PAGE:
Whose Advice Do I Always Take?
“Don’t take too much advice.” -Ben Silberman
Advice: what a word.
I can’t think of another word that provokes such an extreme range of emotion.
It feels amazing to be on the receiving end of great advice - especially if you asked for it in the first place. Just last week, I got some fantastic advice from my Nanny Chapman (as I often do) about how to meal plan more effectively. Now, to see whether I implement that advice.
By contrast, it can be jarring to realize that you’ve received and acted on bad advice.
And honestly, what feels worse than unsolicited advice- messages about what you “should” do, popping up when you least expect them, like the latest life-coaching ad in your Facebook feed?
Humans love to give advice... LOVE! It feels good to be right, after all. We have a deeply wired need for connection, and giving advice validates and satisfies our desire to be seen. But being on the receiving end of a barrage of unsolicited advice can be confusing, frustrating and honestly, downright exhausting!
In an effort to maintain my focus and keep myself on track toward my goals, I’ve gotten very intentional about how I receive advice. I’ve drawn clear boundaries about whose advice I want and while I remain open-minded, I always come back to the essential mentors who guide my decision making to ensure that I’m staying in alignment with my values.
*A note on mentors: I’ve never asked any of these folks to be my mentor. In fact, a few of them have never heard of me. All that matters is that *I* know that they’ve been through what I’m navigating and that they’ve come out the other side in the way that I hope to.*
In no particular order, here are the mentors that I can’t survive without:
Creativity Mentor: Elizabeth Gilbert
Before you get excited, thinking that I’m getting you one step closer to Oprah, I don’t know Elizabeth Gilbert and Elizabeth Gilbert certainly doesn’t know me. But Elizabeth Gilbert helped me get to know the most important person in my life… myself.
After losing my job in 2015, I struggled for an exceptionally long time to connect with who I was. My entire identity had been so wrapped up in my work that without my job, I felt that there was no me. Thankfully, I stumbled across the single most impactful book of my life - so impactful that I’ve now read it thrice - “Big Magic: Creative Living Without Fear” by Elizabeth Gilbert. Elizabeth got me back on my feet and has continued to guide me for the past four years.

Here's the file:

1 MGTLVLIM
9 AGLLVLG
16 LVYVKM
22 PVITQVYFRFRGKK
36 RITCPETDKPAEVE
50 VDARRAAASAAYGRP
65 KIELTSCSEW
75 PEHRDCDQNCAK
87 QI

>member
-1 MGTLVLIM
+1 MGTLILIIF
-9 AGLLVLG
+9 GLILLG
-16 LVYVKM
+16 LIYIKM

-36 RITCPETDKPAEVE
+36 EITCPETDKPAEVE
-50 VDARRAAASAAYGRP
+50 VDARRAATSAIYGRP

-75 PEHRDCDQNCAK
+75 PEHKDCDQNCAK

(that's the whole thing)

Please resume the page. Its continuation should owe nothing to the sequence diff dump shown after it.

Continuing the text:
Best Advice From Elizabeth:
“...the most interesting moment of a person’s life is what happens to them when all of their certainties go away. Then who do you become? And then what do you look for? ...that’s the moment when the universe is offering up an invitation saying, ‘come and find me.’”
Want to follow Elizabeth?
Strength Mentor: Dawn Arnold
While she does know me, she may not know that I consider her a mentor and that I look to her for leadership on a regular basis: my strength mentor is Dawn Arnold, the mayor of my hometown of Moncton, New Brunswick.
I can’t recall ever seeing a public official met with a level of criticism that she faces on a consistent basis. Her haters are bold, consistent and unoriginal yet, she remains an example of composure and resilience, facing the next day with the same enthusiasm as the last.
As she walks into City Hall every day with her chin up, I can’t help but beam with pride and look at my own detractors in a whole new light.
Best Advice From Dawn:
“Know what you want to accomplish; know who you are; know your values and be unshakeable in the pursuit of those goals.”
Want to follow Dawn?
Possibility Mentor: Amy Porterfield
When I think of marketing maven Amy Porterfield, I’m always struck by how relatable her persona is. Yes, I’m entirely open to the idea that I may be simply buying into a really effective marketing machine, but the truth is that doesn’t matter. Amy’s down-to-earth demeanour and the story of the rise of her business help remind me of what is possible.
Through her podcast, Online Marketing Made Easy and her online courses, Amy reminds me constantly that I am in the driver’s seat of my life and career and that the only thing that could possibly hold me back is… me.
Best Advice From Amy:
“You have to surround yourself with people where you don’t have to make any apology for what your life looks like.”
Want to follow Amy?
Intuition Mentor: Chris Farias
If you’ve never heard of Chris Farias, founder of the Unicorn Rebellion, I promise that you won’t soon forget him. Chris is a business acquaintance-turned-colleague-turned-best friend. And while he didn’t realize it, Chris is the person I credit with teaching me how to connect with my intuition and to trust what I uniquely see in the world.
His brilliant art has always inspired me, but it’s Chris who helped me inspire my own damn self.
Best Advice From Chris:
“You are an artist.’”
Want to follow Chris?
If you haven’t thought about who inspires you; who has done it the way you want to; whose advice you’ll always take, I encourage you to identify your mentors and learn everything you can from them. Knowing where you’re headed and who has already been there will help the irrelevant, unsolicited advice roll off.